As the management adage goes, "you can't manage what you can't measure." At the EPI, we're all about integrating data and indicators into environmental policy and decision-making. This summer, I was fortunate to receive an on-the-ground lesson in how the United States government is putting this concept into practice for ocean and coastal management.
From May through August I worked with the National Ocean Council in Washington, DC, as part of an internship with the White House Council on Environmental Quality. The National Ocean Council was created five years ago to oversee implementation of President Obama’s National Ocean Policy. Established by Executive Order in July 2010, the National Ocean Policy created a blueprint for integrated ocean management in the United States and strengthened interagency and cross-jurisdictional coordination on ocean and coastal management issues.
As with all ecosystem management, maintaining ocean and coastal health is a challenging prospect. The United States’ exclusive economic zone covers more ocean than any other country, and our coastline is so long that it could wrap around Earth nearly four times. There are upwards of 27 federal offices and agencies involved in ocean and coastal decision-making, depending on who’s counting. And to make this challenge even more daunting, the country’s marine ecosystems are out of sight for most Americans, except of course for coastal residents and summer beachgoers who live, work and play at the shoreline. Many changes to ocean and coastal systems are not visible to the naked eye and must be measured empirically. From these measurements, we know that the ocean is rapidly transforming as a result of human activities – biodiversity loss from overfishing, nutrient pollution from agricultural runoff, ocean acidification from carbon emissions, and sea level rise resulting from climate change. These ecosystem-altering pressures heighten the need for robust data to inform marine management decisions: the future of America’s coastal cities, seafood industries, and beach vacations depend on this crucial information.
The National Ocean Policy addresses these data needs head-on in two main ways. First, the National Ocean Policy is focused on regional marine planning: the policy designated nine clustered marine regions in the United States and encouraged each region to develop individual marine plans to coordinate ocean uses in their state’s coastal zones. Data sharing and data management are central tenets of regional marine planning under the National Ocean Policy. Many of the marine regions are in the process of setting up or have already established regional data portals, which serve as central repositories for ocean and coastal related information in each region. These portals facilitate data sharing between management entities and ensure that regional decision-making is based on the best available ecosystem data.
An often-cited example of good data-informed decision-making comes from right here in New England. Coastal managers in Massachusetts altered shipping channels for vessels traveling to and from Boston Harbor after mapping data revealed a problematic overlap between endangered North Atlantic right whale habitat and the current shipping lanes (see Figure 1). The new regional data portals make geographical information system (GIS) mapping layers and other scientific information readily available to managers and to the public, thereby encouraging data-driven policy decisions. You can check out the Northeast’s regional data portal here, and the Mid-Atlantic’s regional data portal here.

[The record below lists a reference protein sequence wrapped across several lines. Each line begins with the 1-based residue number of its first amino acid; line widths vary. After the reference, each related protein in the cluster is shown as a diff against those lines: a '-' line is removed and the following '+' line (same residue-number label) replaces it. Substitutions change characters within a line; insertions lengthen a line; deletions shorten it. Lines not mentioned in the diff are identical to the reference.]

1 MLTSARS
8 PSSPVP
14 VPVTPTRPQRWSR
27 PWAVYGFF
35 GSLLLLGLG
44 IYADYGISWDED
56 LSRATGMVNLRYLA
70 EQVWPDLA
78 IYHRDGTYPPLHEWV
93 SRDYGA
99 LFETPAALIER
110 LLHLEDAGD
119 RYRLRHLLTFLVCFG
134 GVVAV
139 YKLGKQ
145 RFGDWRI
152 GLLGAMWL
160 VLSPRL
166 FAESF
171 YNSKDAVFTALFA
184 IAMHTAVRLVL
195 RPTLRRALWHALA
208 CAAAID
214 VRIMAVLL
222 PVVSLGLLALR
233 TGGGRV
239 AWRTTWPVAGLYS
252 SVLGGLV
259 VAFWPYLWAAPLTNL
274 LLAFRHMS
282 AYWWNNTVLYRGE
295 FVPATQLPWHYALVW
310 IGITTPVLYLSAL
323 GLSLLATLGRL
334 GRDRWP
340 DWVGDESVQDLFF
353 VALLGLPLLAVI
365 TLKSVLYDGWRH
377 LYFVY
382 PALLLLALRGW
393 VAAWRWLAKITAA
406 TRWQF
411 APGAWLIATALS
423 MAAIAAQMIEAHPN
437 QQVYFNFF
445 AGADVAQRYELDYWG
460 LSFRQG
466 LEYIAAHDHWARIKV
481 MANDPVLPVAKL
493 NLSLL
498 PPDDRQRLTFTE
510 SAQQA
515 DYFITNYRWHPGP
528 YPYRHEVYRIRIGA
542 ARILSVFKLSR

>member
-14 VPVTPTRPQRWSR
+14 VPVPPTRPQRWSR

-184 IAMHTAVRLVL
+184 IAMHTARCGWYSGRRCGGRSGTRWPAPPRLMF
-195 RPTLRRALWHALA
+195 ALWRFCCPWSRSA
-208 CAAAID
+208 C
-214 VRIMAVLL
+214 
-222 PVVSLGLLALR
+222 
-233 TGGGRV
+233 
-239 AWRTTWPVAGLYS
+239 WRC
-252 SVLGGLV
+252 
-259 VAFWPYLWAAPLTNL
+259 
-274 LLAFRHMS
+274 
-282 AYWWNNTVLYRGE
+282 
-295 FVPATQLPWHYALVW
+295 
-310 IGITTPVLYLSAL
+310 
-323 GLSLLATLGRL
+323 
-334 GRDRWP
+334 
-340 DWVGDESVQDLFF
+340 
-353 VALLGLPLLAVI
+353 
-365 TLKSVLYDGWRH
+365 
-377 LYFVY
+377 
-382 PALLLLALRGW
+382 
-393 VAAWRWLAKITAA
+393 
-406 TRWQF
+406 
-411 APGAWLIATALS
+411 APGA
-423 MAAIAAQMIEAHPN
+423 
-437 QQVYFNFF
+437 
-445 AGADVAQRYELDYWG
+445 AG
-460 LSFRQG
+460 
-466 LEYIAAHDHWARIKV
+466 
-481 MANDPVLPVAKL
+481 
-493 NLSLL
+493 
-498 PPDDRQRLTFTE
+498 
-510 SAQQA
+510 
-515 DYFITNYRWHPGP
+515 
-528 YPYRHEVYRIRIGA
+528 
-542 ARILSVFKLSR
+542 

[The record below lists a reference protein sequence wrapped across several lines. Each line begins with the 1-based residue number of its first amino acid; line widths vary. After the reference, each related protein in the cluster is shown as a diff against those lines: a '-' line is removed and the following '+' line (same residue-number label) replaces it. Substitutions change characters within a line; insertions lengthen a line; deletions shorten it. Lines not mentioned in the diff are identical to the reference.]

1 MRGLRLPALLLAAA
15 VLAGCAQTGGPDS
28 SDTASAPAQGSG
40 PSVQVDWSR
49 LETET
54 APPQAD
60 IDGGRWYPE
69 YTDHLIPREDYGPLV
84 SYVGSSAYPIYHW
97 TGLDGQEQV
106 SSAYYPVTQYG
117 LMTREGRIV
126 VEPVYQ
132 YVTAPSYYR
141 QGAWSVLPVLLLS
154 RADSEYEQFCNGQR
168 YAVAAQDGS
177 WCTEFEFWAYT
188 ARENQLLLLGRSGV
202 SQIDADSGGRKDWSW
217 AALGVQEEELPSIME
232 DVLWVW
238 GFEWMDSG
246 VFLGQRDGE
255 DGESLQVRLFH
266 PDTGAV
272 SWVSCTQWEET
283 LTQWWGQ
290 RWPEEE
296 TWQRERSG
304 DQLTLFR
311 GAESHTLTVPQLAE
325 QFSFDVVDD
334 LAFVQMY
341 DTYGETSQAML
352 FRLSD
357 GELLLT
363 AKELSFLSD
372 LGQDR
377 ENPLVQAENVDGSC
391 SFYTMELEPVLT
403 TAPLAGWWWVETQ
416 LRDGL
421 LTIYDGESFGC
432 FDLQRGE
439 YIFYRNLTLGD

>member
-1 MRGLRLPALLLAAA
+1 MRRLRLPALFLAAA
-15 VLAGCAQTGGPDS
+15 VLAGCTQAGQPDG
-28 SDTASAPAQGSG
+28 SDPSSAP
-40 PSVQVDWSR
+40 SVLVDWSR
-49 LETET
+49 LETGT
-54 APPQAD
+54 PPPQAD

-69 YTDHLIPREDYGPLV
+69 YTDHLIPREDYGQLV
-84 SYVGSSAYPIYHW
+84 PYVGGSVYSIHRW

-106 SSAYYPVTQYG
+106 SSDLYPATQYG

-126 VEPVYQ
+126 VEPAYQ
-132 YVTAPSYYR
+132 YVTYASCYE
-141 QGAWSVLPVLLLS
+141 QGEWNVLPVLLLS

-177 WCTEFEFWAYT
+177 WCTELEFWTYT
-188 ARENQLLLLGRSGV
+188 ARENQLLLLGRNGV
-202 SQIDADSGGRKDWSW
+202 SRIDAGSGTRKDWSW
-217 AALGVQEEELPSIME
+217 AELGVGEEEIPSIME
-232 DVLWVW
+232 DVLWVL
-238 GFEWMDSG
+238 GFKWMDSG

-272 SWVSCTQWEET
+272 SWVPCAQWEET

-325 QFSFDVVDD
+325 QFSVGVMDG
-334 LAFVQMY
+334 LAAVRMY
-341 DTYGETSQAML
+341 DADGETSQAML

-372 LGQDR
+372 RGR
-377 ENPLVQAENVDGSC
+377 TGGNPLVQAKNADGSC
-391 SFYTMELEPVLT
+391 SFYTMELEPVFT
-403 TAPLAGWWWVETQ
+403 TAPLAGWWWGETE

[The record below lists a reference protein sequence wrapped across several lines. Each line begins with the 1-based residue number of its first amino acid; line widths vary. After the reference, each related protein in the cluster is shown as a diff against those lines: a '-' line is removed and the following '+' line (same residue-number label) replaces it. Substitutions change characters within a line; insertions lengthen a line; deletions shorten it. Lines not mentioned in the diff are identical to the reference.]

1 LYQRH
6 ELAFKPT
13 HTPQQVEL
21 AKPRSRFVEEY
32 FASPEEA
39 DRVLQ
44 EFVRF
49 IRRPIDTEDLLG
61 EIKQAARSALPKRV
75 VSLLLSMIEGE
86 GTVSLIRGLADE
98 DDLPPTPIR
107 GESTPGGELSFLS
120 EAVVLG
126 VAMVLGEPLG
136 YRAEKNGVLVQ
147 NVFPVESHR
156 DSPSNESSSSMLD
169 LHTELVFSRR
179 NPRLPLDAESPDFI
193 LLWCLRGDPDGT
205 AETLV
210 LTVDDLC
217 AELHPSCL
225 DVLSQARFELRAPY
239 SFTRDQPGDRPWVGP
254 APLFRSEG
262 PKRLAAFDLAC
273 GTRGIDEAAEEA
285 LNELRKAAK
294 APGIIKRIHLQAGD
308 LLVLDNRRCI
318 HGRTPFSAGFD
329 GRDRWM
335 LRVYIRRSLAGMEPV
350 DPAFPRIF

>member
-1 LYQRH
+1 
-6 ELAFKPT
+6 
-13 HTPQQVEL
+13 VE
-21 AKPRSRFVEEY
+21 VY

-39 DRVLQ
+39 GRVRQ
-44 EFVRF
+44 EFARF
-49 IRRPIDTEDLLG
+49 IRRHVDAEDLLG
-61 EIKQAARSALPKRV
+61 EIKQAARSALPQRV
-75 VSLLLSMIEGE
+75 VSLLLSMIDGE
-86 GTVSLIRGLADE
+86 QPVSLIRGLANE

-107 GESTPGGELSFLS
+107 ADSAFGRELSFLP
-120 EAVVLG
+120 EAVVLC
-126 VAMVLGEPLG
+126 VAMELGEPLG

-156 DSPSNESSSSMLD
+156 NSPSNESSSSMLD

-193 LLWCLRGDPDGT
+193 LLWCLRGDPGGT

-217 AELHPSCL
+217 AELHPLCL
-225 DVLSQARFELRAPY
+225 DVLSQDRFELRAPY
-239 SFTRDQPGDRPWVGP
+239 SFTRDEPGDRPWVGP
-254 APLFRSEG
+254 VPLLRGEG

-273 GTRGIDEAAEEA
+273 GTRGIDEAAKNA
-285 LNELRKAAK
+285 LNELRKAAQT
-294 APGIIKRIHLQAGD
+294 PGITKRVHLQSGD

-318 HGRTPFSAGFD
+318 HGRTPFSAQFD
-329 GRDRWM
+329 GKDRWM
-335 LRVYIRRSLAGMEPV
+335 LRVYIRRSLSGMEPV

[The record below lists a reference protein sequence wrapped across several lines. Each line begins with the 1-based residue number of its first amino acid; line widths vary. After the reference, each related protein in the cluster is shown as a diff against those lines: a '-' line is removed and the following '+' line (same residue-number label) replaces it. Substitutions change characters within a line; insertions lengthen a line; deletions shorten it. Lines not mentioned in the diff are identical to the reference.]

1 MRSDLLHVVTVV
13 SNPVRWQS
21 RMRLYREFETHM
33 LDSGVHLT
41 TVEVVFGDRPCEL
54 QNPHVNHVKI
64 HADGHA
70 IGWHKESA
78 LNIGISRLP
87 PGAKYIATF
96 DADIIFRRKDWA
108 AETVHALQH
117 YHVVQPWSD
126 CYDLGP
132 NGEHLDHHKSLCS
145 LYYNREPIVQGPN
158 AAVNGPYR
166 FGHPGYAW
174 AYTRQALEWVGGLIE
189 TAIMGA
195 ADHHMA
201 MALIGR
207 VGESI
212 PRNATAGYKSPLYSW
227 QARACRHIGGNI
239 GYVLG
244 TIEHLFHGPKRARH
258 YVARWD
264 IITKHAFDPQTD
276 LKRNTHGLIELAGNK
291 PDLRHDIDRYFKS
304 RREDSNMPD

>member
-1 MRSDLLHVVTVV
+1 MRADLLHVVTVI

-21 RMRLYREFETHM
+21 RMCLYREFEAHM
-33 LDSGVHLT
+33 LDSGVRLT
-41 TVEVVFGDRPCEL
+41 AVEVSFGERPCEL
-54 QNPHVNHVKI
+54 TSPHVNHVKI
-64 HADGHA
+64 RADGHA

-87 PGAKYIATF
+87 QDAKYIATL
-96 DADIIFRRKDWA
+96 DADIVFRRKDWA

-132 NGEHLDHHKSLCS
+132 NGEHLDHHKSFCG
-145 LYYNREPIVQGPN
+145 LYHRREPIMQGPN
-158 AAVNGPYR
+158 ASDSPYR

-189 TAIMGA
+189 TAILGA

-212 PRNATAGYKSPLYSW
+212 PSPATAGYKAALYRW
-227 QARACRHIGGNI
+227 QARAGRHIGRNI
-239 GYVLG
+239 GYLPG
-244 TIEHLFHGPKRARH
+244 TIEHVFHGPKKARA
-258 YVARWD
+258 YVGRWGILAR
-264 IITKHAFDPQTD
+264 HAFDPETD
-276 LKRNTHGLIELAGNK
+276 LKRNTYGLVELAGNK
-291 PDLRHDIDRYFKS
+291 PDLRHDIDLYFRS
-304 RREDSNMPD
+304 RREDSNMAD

Figure 1: A map of the pre-existing and proposed Boston Traffic Separation Schemes (TSS) for vessels transiting Stellwagen Bank National Marine Sanctuary (NMS) in Massachusetts. The TSS was shifted from the solid-line channel to the dotted-line channel to minimize the risk of ships striking endangered North Atlantic right whales in Stellwagen Bank. (Credit: Stellwagen Bank NMS)
The second way that the National Ocean Policy incorporates data into ocean management is through two federal interagency policy committees, one focusing on ocean science and technology and the other on ocean resource management. The two policy committees are made up of federal agency officials from agencies involved in U.S. ocean management, and they collectively report to the National Ocean Council. These committees together ensure that scientific data and resource management needs are adequately met throughout the U.S. government. The committees, for example, help advance monitoring to protect coastal and Great Lakes communities from harmful algal blooms and oversee development of data-driven mapping tools to monitor sea-ice extent in the Arctic to assist with future emergency operation planning and response. Through these and other efforts, the ocean science and technology and the ocean resource management policy committees help steer implementation of the National Ocean Policy on a day-to-day basis.
My work with the National Ocean Council highlighted the critical importance of ensuring a strong foundation of scientific data before charting a management course in any ecosystem – coastal, marine, or terrestrial. Working on federal ocean policy also illustrated that on local, regional, and global scales, environmental management decisions are based on more than scientific data alone. How we choose to design environmental policies is ultimately determined by our collective values, and by creating the National Ocean Policy, President Obama showed that his administration values a healthy, productive, and sustainably managed ocean.